-The child’s parent or caregiver
-At least one of the child’s general education teachers
At least one special education teacher
-School psychologist or other specialist who can interpret evaluation results
-A district representative with authority over special education services
With a few exceptions, the entire team must be present for IEP meetings.
|The rules about who’s on the 504
A 504 plan is created by a team of people who are familiar with the child and who understand the evaluation data and special services options. This might include:
-The child’s parent or caregiver
-General and special education teachers
-The school principal
|What’s in It
|The IEP sets learning goals and describes the services the school will provide. It’s a written document.
Here are some of the most important things the IEP must include:
-The child’s present levels of academic and functional performance—how the child is currently doing in school
-Annual education goals for the child and how the school will track progress
-The services the child will get—this may include special education, related, supplementary, and extended school year services
-The timing of services—when they start, how often they occur, and how long they last
-Any accommodations—changes to the child’s learning environment
-Any modifications—changes to what the child is expected to learn or know
-How the child will participate in standardized tests
How the child will be included in general education classes and school activities
|There is no standard 504 plan. Unlike an IEP, a 504 plan doesn’t have to be a written document.
A 504 plan generally includes the following:
-Specific accommodations, supports, or services for the child
-Names of who will provide each service
-Name of the person responsible for ensuring the plan is implemented
|When the school wants to change a child’s services or placement, it has to tell families in writing before the change. This is called prior written notice. Notice is also required for any IEP meetings and evaluations.
Families also have “stay put” rightsto keep services in place while there’s a disagreement about the IEP.
|The school must notify families about an evaluation or a “significant change” in placement. Notice doesn’t have to be in writing, but most schools do so anyway.
|A parent or caregiver must consent in writing for the school to evaluate a child. They must also consent in writing before the school canprovide the services in an IEP.
|A parent or caregiver’s consent is required for the school district to evaluate a child.
|How Often It’s Reviewed and Revised
|The IEP team must review the IEP at least once a year.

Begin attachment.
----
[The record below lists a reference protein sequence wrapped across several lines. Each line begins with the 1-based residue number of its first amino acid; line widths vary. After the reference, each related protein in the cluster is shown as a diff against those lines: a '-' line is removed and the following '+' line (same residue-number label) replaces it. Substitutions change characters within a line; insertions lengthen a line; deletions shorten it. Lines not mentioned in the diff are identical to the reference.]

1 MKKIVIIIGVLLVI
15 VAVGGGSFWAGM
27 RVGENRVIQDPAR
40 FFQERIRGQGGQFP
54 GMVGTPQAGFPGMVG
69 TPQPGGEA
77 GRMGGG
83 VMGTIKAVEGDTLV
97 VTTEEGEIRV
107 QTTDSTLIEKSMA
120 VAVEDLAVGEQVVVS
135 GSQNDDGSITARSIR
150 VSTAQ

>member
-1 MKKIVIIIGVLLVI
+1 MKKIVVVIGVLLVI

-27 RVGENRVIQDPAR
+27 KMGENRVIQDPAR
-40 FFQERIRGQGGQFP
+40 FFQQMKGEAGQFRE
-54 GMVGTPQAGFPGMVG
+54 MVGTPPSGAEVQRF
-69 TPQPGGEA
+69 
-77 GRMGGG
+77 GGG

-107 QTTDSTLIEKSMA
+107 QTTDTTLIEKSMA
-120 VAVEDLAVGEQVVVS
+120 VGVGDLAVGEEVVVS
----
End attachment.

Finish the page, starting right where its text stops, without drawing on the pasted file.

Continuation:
The child must be reevaluated every three years to determine whether services are still needed.
|The rules vary by state. Generally, a 504 plan is reviewed each year and a reevaluation is done every three years or when needed.
|How to Resolve Disputes
|IDEA gives families several ways to resolve disputes (usually in this order):
-Due process complaint
|Section 504 gives families several options for resolving disagreements with the school:
-Alternative dispute resolution
-Complaint to the Office for Civil Rights (OCR)
|Students receive these services at no charge.
States receive additional funding for students with IEPs.
|Students receive these services at no charge.
States do not receive extra funding for students with 504 plans. But the federal government can take funding away from programs (including schools) that don’t meet their legal duty to serve kids with disabilities.
IDEA funds can’t be used to serve students with 504 plans.
Resources for understanding Special Education:
Finally, I found this website to be blunt and true.
6 Reasons to hire a Special Education Advocate:
- Someone who knows the IEP process better than you, including how to do a thorough record review.
- A good advocate has connections and knowledge about programs and services in your area that you may not know about.
- Good advocates will steer you away from Due Process but know their limits. And they’ll know when you have no other choices and will connect you with attorneys.
- Someone to act as a barrier, be the proverbial “bad guy” allowing parents to remain more neutral in confrontations.
- A note taker, bounce around ideas, another set of eyes and ears.
- Temper the meeting-some staff are more professional with others around.